North Tyneside hits back at DCMS comments
It appears that the reason that North Tyneside is not racing to beat the deadline for submitting BDUK plan is that the council has gone it alone without recourse to any BDUK funding.
The News Guardian carries an item describing the council as being stunned as being an area slipping behind schedule. Apparently they have been working directly with BT and will ensure 91% coverage of superfast (25 Mbps and faster) broadband by 2015 without the need to access BDUK funds. The remaining 9% will receive a 2 Mbps service.
"I can give a firm commitment to our residents and businesses that we are on target to deliver superfast broadband where it is needed most, by 2015.
"In this instance, given the pressures on resources at the present time, we felt that the benefits of increasing the coverage of superfast broadband across the remaining nine per cent of the borough, would be limited, and therefore a low priority when deciding how best to spend council tax payers’ money."Mayor Linda Arkley
While on one hand a council that is forward thinking enough to have engaged with an operator to ensure coverage is to be welcomed, there is some surprise at the comments about the final nine per cent of the borough. One presumes that collecting council tax from this 9% of the borough is not a low priority.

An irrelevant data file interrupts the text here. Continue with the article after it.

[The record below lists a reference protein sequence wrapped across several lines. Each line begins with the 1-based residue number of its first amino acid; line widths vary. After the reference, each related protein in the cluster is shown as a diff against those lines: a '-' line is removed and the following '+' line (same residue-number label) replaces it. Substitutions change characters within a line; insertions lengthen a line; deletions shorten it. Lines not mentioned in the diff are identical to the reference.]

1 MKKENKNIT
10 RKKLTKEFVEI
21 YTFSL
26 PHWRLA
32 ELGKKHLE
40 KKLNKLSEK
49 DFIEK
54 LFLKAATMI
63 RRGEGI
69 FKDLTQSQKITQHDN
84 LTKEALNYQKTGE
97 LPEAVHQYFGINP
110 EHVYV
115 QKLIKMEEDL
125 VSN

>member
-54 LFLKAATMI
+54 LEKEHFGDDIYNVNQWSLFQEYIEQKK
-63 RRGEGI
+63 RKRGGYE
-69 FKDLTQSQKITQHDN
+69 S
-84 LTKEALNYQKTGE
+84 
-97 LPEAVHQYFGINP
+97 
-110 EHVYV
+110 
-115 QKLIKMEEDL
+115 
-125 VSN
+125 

There is a school of thought that with broadband improvements, those who stand to benefit most are not those already getting 4 Mbps or faster, but that handful of people in each exchange area that are on the fringes and getting under 1 Mbps or perhaps even nothing. An improvement to 2 Mbps would be a big step change, but it still leaves these people behind the curve and unable to access the latest digital services.
With the bulk of the work already done, perhaps there is a case for a smaller BDUK funded solution to improve the speeds of those in this last 9% to match that of those in the more densely populated areas.
We did try and find some information on superfast broadband on the North Tyneside Council website but this drew a blank, which with the high visibility of broadband as a priority in other parts of the UK means that those businesses not located in the area may do similar searches to check what the future will bring and draw a similar blank.